Counsel for appellee, in order to sustain the order appealed from, insists that since he was nominated by John E. Schrodt, a brother of decedent, one of two persons entitled to a preference, he stands in the same position as John E. Schrodt, had he, Schrodt, been appointed upon his own petition. Counsel argue that the statute did not require petitioner to give to his sister or to anyone else any notice; that notice to other members of the same class is not required; and that notice is only required to be given to persons entitled to administer, or to nominate in preference to petitioner. Counsel, therefore, conclude that since letters of administration were duly issued to appellee upon the nomination of one of a preferred class, such nomination and appointment are irrevocable.

In Justice v. Wilkins, 251 Ill. 13, 95 N.E. 1025, Sea Bird Wilkins died intestate leaving no child or descendants, no parents, and no brothers or sisters. His next of kin comprised sixteen resident nephews and nieces, and a number of nonresident nephews and nieces and grandnephews and grandnieces residing in this and other states. One of the resident nieces waived her right to administer and nominated her son, Demalian Justice, to administer in her place. He was appointed by the County Court as administrator. Subsequent petitions by a number of the other nephews and nieces were filed requesting the court to set aside the order appointing Justice, and praying for the appointment of Roy Wilkins, a nephew. These petitions were never passed upon, and an appeal from the order appointing Justice, was taken to the Circuit Court, and that court, and also the Appellate Court, sustained the appointment.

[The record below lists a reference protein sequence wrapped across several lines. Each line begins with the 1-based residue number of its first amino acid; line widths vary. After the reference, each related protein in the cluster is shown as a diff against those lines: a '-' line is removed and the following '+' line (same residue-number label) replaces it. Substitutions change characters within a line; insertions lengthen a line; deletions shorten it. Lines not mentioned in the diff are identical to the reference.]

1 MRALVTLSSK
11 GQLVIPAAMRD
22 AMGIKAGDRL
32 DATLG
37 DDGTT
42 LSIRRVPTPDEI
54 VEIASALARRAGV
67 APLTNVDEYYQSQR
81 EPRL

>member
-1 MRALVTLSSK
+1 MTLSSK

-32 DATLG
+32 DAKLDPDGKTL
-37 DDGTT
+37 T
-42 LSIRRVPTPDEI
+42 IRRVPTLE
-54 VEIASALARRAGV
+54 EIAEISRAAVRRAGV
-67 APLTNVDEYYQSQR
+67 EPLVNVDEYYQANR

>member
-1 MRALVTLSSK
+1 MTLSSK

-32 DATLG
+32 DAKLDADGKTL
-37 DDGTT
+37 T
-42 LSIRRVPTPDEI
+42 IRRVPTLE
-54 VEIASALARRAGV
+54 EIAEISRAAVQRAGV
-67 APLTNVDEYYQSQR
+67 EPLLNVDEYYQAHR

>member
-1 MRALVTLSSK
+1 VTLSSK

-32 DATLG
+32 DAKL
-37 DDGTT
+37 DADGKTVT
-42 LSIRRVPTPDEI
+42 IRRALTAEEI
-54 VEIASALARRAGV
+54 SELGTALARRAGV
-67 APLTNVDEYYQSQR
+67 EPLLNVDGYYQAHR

In reversing these judgments, the Supreme Court, after referring to portions of section 18 of the Administration Act, said (p 16): "Any of the nephews and nieces residing in this state and otherwise qualified, was entitled to be appointed administrator and the court might have granted letters to anyone or more of them. Could he legally appoint a stranger to the class, nominated by one of these nephews or nieces, unless the others who were equally entitled to administer waived their rights? We think not. In our judgment, the statute is mandatory to appoint one or more of the next of kin residing in the state who were otherwise qualified, unless they waived their rights. (O'Rear v. Crum, 135 Ill. 294, 25 N.E. 1097; Judd v. Ross, 146 Ill. 40, 34 NE 631.) When any one heir of a class waives the right and nominates another, the one so nominated is not to stand in the place of the other, with equal rights to administer, as against the other heirs of the class, unless the person nominating is the only heir of that class."